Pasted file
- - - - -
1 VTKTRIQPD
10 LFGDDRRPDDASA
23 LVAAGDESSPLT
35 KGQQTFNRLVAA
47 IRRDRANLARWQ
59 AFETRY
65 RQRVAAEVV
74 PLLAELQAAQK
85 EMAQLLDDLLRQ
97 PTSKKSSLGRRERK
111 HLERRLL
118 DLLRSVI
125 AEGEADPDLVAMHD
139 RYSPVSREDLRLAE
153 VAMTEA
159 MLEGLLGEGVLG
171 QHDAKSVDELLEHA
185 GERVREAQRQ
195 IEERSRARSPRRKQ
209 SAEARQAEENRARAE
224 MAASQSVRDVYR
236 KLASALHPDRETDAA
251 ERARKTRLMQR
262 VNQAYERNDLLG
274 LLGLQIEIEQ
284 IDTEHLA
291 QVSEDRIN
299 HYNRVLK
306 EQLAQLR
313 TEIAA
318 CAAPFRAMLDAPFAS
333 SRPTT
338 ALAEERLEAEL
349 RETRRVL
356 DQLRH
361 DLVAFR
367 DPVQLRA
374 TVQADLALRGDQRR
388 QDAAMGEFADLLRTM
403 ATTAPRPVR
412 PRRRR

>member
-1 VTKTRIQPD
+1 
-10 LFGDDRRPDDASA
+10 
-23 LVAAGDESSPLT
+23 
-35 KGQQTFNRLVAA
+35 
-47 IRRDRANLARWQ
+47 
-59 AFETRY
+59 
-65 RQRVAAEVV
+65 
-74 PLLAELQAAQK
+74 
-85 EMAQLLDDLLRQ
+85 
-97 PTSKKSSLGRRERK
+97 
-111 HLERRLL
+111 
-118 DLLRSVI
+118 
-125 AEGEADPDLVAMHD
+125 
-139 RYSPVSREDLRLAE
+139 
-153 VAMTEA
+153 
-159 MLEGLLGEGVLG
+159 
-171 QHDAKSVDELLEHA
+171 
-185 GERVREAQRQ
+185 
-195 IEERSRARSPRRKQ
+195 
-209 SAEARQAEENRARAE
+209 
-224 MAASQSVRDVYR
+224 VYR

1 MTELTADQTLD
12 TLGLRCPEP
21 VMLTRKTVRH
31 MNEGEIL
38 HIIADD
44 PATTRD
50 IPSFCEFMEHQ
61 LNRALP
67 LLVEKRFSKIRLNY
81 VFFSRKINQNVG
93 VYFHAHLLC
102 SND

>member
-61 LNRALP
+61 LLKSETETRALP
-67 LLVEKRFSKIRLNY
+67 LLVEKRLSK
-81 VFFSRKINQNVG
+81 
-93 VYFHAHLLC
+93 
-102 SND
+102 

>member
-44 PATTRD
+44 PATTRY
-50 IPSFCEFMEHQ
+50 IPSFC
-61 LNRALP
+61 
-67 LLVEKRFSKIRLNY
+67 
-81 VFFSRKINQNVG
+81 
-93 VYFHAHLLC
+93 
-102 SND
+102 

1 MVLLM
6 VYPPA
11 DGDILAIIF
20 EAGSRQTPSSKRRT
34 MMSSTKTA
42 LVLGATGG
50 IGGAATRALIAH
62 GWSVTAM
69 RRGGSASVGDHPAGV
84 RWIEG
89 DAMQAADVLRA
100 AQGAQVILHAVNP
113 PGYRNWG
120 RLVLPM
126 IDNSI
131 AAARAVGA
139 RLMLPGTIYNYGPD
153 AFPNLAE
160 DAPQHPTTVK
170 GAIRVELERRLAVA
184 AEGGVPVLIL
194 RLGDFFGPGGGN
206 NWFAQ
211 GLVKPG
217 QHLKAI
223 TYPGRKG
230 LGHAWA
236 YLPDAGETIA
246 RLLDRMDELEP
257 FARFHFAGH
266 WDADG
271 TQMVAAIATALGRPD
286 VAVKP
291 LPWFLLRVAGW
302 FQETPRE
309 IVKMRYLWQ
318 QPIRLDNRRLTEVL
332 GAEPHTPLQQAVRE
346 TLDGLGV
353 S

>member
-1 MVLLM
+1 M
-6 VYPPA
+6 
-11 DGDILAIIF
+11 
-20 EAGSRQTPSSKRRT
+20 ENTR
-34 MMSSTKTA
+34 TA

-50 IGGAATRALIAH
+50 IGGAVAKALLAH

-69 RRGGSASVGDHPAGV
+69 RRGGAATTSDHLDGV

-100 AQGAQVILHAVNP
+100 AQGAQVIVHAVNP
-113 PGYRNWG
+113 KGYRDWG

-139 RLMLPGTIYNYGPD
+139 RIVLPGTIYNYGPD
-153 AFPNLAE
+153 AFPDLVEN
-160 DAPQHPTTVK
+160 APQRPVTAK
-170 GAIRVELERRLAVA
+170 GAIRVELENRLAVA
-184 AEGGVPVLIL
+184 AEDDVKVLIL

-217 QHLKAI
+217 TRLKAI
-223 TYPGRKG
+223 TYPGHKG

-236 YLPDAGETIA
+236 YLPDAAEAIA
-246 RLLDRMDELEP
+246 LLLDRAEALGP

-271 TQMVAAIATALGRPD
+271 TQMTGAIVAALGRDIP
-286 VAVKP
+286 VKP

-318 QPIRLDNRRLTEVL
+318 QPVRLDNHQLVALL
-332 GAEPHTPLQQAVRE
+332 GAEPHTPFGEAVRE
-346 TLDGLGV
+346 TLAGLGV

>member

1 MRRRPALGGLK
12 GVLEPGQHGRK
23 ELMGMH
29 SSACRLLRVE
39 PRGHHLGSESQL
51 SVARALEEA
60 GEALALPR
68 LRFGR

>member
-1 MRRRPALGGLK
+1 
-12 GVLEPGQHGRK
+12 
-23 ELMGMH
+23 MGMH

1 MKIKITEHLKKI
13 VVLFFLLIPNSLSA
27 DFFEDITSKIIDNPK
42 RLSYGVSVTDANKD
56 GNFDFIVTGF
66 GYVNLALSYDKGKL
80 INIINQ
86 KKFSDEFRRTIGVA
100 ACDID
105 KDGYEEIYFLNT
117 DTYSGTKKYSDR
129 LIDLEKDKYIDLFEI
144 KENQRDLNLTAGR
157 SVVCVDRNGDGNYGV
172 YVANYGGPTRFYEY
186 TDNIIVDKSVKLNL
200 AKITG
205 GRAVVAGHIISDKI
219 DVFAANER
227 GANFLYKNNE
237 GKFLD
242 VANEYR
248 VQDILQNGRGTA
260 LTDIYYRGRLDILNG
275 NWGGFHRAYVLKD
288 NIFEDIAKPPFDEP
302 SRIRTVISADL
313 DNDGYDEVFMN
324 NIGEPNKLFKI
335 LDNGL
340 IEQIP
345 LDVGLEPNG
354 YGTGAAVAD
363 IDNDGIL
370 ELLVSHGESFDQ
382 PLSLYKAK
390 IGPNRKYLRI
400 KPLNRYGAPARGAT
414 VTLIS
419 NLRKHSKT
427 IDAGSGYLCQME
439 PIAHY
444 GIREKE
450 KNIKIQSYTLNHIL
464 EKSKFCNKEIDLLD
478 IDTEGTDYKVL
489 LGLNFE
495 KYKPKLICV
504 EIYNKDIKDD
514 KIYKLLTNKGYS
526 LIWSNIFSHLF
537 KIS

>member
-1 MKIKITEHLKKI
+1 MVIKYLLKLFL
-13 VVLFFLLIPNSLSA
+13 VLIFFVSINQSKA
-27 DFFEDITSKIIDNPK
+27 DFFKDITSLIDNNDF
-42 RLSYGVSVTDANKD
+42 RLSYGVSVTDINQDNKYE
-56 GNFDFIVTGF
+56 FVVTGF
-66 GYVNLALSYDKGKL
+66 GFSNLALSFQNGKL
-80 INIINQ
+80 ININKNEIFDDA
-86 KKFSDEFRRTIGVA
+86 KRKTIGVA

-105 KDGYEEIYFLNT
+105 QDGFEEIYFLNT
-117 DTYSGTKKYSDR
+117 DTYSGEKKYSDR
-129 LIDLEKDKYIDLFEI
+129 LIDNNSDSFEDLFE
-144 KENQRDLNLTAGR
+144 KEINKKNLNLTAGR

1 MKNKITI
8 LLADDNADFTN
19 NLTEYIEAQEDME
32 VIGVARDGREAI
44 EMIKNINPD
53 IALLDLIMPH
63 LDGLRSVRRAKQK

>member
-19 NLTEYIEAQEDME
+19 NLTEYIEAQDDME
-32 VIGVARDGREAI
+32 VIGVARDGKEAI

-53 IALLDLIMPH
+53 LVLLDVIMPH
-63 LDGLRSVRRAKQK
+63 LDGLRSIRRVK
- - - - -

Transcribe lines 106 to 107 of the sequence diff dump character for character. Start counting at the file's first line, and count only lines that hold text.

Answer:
-102 SND
+102 